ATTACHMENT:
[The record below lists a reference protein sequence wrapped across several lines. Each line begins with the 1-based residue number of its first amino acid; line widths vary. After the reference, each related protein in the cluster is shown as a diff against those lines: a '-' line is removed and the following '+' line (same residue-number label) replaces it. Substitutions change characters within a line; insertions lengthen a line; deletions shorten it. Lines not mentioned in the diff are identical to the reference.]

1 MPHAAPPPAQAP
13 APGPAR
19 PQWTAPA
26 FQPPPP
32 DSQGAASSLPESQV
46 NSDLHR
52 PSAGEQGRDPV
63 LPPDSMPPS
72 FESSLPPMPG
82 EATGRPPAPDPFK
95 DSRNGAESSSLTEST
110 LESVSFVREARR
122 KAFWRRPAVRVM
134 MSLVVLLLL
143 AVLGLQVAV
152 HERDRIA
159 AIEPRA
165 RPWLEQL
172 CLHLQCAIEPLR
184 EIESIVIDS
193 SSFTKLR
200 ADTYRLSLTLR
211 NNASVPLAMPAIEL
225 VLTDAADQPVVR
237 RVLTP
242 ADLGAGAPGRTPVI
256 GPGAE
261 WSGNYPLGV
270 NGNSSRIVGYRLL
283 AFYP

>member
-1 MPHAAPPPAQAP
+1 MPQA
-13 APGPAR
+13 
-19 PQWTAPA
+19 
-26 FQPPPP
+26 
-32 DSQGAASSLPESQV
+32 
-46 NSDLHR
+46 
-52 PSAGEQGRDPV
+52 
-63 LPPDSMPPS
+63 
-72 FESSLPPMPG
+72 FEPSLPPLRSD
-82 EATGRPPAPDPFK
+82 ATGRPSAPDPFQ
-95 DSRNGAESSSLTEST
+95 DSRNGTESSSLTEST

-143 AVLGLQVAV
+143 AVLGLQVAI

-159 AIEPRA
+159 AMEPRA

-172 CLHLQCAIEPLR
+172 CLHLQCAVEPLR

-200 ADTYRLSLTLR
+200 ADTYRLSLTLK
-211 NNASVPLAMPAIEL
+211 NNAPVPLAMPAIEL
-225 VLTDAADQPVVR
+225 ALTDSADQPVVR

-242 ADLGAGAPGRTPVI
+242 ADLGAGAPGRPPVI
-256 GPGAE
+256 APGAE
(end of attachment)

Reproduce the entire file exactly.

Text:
[The record below lists a reference protein sequence wrapped across several lines. Each line begins with the 1-based residue number of its first amino acid; line widths vary. After the reference, each related protein in the cluster is shown as a diff against those lines: a '-' line is removed and the following '+' line (same residue-number label) replaces it. Substitutions change characters within a line; insertions lengthen a line; deletions shorten it. Lines not mentioned in the diff are identical to the reference.]

1 MPHAAPPPAQAP
13 APGPAR
19 PQWTAPA
26 FQPPPP
32 DSQGAASSLPESQV
46 NSDLHR
52 PSAGEQGRDPV
63 LPPDSMPPS
72 FESSLPPMPG
82 EATGRPPAPDPFK
95 DSRNGAESSSLTEST
110 LESVSFVREARR
122 KAFWRRPAVRVM
134 MSLVVLLLL
143 AVLGLQVAV
152 HERDRIA
159 AIEPRA
165 RPWLEQL
172 CLHLQCAIEPLR
184 EIESIVIDS
193 SSFTKLR
200 ADTYRLSLTLR
211 NNASVPLAMPAIEL
225 VLTDAADQPVVR
237 RVLTP
242 ADLGAGAPGRTPVI
256 GPGAE
261 WSGNYPLGV
270 NGNSSRIVGYRLL
283 AFYP

>member
-1 MPHAAPPPAQAP
+1 MPQA
-13 APGPAR
+13 
-19 PQWTAPA
+19 
-26 FQPPPP
+26 
-32 DSQGAASSLPESQV
+32 
-46 NSDLHR
+46 
-52 PSAGEQGRDPV
+52 
-63 LPPDSMPPS
+63 
-72 FESSLPPMPG
+72 FEPSLPPLRSD
-82 EATGRPPAPDPFK
+82 ATGRPSAPDPFQ
-95 DSRNGAESSSLTEST
+95 DSRNGTESSSLTEST

-143 AVLGLQVAV
+143 AVLGLQVAI

-159 AIEPRA
+159 AMEPRA

-172 CLHLQCAIEPLR
+172 CLHLQCAVEPLR

-200 ADTYRLSLTLR
+200 ADTYRLSLTLK
-211 NNASVPLAMPAIEL
+211 NNAPVPLAMPAIEL
-225 VLTDAADQPVVR
+225 ALTDSADQPVVR

-242 ADLGAGAPGRTPVI
+242 ADLGAGAPGRPPVI
-256 GPGAE
+256 APGAE